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Encouraging Thinking Skills in Young Children

Cogito ergo sum ("I think, therefore I am") - René Descartes

There are many current buzz words used by educators to describe the concept of thinking skills — critical thinking, Socratic thinking, creative thinking, higher-order thinking, logical thinking, problem solving skills, etc" and there doesn't seem to be any universally agreed upon definition. However, the one thing I've found is that they all contain important aspects of learning that we want our children to grow up with.

We all want our children to be able to analyze information, make decisions, come up with creative ideas and solve problems - in essence, to think rationally and logically. Thinking skills are becoming essential for survival in our rapidly changing global information age. We need to be able to make sense of information, adapt and be skilled in identifying and solving problems. As a result, the development of thinking skills is one of the most valuable gifts we can pass on to our children.

Thinking is motivated by questions. It is only by asking questions that our world as we know is has been discovered. The roots of critical thinking go back as far as 2500 years ago when Socrates established the importance of asking probing questions to clarify thinking and logic. Socrates' practice was followed by Plato, Aristotle, and other Greek skeptics who emphasized training the mind, to be able to see deeper truths and to question ideas of the time.

Today, we still want our children to maintain their natural sense of curiosity, feel comfortable asking questions, examine problems and of course look for ways to solve problems on their own. We want them to eventually become independent and think for themselves.

Helping your child or student to develop thinking skills early is essential to their academic success and lifelong ability to solve problems.

The simplest way to develop your child's thinking skills is by asking questions! Questions that stimulate your child's thought process can make learning fun and exciting. Children love engaging in thought provoking conversations with their parents or teachers. This is the exciting part of teaching your child or students - hearing the "Aha, I get it!" By asking questions, your child takes a more active role in creative thinking and reasoning. Questions also stimulate quality conversations that can bring families closer together.

Here are some further ideas to help encourage thinking skills in your child:

  • At a young age, encourage your child to ask questions - and keep asking further questions.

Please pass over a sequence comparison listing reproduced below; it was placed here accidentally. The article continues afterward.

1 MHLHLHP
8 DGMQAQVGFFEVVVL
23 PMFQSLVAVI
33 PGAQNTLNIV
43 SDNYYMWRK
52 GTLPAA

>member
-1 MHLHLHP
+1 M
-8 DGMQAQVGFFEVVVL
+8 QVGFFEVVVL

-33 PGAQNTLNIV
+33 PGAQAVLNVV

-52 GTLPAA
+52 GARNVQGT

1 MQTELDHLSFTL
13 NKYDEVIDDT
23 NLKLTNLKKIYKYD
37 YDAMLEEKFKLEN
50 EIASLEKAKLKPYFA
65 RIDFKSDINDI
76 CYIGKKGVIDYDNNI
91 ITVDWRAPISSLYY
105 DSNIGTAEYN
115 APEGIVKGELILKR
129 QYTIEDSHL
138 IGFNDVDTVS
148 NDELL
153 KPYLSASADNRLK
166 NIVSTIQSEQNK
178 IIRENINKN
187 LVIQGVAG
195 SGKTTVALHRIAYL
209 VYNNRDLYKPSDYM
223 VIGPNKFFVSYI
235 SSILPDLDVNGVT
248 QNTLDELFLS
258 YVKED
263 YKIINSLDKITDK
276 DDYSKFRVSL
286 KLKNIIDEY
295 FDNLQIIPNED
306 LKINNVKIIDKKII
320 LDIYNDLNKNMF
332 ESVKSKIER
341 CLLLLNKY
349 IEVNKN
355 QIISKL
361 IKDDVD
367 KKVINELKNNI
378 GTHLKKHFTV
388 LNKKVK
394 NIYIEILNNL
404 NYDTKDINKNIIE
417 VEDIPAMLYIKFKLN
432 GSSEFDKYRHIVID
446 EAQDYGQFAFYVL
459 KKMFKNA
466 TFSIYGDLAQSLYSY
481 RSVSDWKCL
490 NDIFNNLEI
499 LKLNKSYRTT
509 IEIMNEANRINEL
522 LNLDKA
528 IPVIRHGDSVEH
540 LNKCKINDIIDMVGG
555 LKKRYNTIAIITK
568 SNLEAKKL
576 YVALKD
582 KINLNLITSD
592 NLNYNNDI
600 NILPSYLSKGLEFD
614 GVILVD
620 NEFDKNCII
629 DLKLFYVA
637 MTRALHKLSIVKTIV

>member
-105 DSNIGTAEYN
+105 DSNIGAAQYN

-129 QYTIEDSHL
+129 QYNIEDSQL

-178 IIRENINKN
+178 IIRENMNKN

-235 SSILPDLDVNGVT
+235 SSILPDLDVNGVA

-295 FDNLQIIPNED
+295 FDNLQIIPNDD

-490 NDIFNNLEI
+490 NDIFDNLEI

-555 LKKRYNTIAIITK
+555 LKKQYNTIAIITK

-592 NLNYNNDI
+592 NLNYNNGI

• Always respond to your young child's questions enthusiastically. You do not want to curb his/her enthusiasm.
  • Start off asking questions that you know your child can answer, allowing him or her to begin with a feeling of accomplishment.
  • Remember the difference between drill type questions that recall information such as "what", "which" and "where", and thought-provoking questions such as "why" and "what happens if".
  • Guide your children or students towards discovering the answer on their own. Try not to tell them the answer. (Giving them the answer often stops the thinking process.)
  • Make your teaching atmosphere open to ideas so that your child is willing to take a chance. You want your child to feel free to experiment with new ideas and not be afraid to make a mistake.
  • Consider a wrong answer as a learning opportunity. Never criticize!
  • Realize that although sometimes the process may seem to take longer, the impact of the discovery is greater.
  • Keep a notebook handy to record questions that require some research. Seek out answers together when you have more time available.
  • Have your child verbalize their thought process. This will help you understand the way they think and become familiar with their learning style.
  • Respect your children's opinions and encourage them to have their own ideas.
  • Help your child to be well informed about a topic before coming to any conclusions.
  • Limit your child's time spent watching television and playing video games, which take away from creativity and time spent exploring.
  • Remember most importantly to have fun and enjoy your time together so that your child grows up loving to learn.

Further Online Resources

Improving Your Child's Thinking Skills

Family Education has posted an article from the Council for Exceptional Children that gives examples of how to ask the right questions using the six major thinking skills defined by Bloom's Taxonomy.,1120,59-11493,00.html

Types of Questions to Encourage Critical Thinking

By Barbara Fowler, Longview Community College

Varied Definitions of a Critical Thinker

Article: "Stop And Think About It"

Dr. Labush lists the attributes of a critical thinker and ways to enhance critical thinking in the classroom. Many other resources listed.

"Critical and Creative Thinking"

Published by the Government of Saskatchewan, it includes definition, teacher's roles and types of questions to ask.

"Teaching Thinking Skills"

Kathleen Cotton provides a detailed analysis of the current research on thinking skills.

Learning Style Quiz

Determine if your child is primarily a visual, auditory, or physical learner.

Inventive Thinking Lesson Plans

Inventors Guide adaptation of USPTO materials.

A Brief History of the Idea of Critical Thinking

More articles from the Center for Critical Thinking

Susan Jarema is the founder of Googol Learning, the Crazy 4 Math Contest,, New Earth Marketing and Kidzinfo. The Googol Learning Website has many free resources to inspire mathematics and family learning in your home through music, games, stories and layered learning.

This article may be reprinted with the above author credit and website link.

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